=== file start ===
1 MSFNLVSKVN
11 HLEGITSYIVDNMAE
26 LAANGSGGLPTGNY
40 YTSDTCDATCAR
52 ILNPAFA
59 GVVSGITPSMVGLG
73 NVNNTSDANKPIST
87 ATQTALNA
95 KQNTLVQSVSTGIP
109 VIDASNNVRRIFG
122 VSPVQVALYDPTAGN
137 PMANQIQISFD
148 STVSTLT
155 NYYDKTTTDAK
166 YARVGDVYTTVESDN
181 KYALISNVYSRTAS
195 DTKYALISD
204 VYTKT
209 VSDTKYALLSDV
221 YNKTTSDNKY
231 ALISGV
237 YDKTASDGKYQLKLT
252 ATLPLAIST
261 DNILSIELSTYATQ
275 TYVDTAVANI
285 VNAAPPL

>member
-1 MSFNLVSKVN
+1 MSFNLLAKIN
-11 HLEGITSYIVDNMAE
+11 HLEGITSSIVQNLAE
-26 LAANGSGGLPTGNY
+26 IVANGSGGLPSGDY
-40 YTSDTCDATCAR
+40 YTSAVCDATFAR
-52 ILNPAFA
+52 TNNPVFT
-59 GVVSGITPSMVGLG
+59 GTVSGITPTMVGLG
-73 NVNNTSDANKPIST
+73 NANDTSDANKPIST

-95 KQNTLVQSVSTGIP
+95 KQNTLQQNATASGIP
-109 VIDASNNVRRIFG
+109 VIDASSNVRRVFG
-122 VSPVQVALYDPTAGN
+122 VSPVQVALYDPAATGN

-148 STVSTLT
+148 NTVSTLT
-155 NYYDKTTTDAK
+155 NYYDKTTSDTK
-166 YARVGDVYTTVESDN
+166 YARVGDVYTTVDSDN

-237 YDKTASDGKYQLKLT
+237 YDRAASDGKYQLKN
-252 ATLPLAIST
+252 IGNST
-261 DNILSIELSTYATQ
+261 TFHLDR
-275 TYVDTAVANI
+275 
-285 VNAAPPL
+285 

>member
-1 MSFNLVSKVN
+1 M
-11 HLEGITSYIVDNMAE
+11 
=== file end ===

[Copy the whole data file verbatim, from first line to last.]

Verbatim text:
1 MSFNLVSKVN
11 HLEGITSYIVDNMAE
26 LAANGSGGLPTGNY
40 YTSDTCDATCAR
52 ILNPAFA
59 GVVSGITPSMVGLG
73 NVNNTSDANKPIST
87 ATQTALNA
95 KQNTLVQSVSTGIP
109 VIDASNNVRRIFG
122 VSPVQVALYDPTAGN
137 PMANQIQISFD
148 STVSTLT
155 NYYDKTTTDAK
166 YARVGDVYTTVESDN
181 KYALISNVYSRTAS
195 DTKYALISD
204 VYTKT
209 VSDTKYALLSDV
221 YNKTTSDNKY
231 ALISGV
237 YDKTASDGKYQLKLT
252 ATLPLAIST
261 DNILSIELSTYATQ
275 TYVDTAVANI
285 VNAAPPL

>member
-1 MSFNLVSKVN
+1 MSFNLLAKIN
-11 HLEGITSYIVDNMAE
+11 HLEGITSSIVQNLAE
-26 LAANGSGGLPTGNY
+26 IVANGSGGLPSGDY
-40 YTSDTCDATCAR
+40 YTSAVCDATFAR
-52 ILNPAFA
+52 TNNPVFT
-59 GVVSGITPSMVGLG
+59 GTVSGITPTMVGLG
-73 NVNNTSDANKPIST
+73 NANDTSDANKPIST

-95 KQNTLVQSVSTGIP
+95 KQNTLQQNATASGIP
-109 VIDASNNVRRIFG
+109 VIDASSNVRRVFG
-122 VSPVQVALYDPTAGN
+122 VSPVQVALYDPAATGN

-148 STVSTLT
+148 NTVSTLT
-155 NYYDKTTTDAK
+155 NYYDKTTSDTK
-166 YARVGDVYTTVESDN
+166 YARVGDVYTTVDSDN

-237 YDKTASDGKYQLKLT
+237 YDRAASDGKYQLKN
-252 ATLPLAIST
+252 IGNST
-261 DNILSIELSTYATQ
+261 TFHLDR
-275 TYVDTAVANI
+275 
-285 VNAAPPL
+285 

>member
-1 MSFNLVSKVN
+1 M
-11 HLEGITSYIVDNMAE
+11 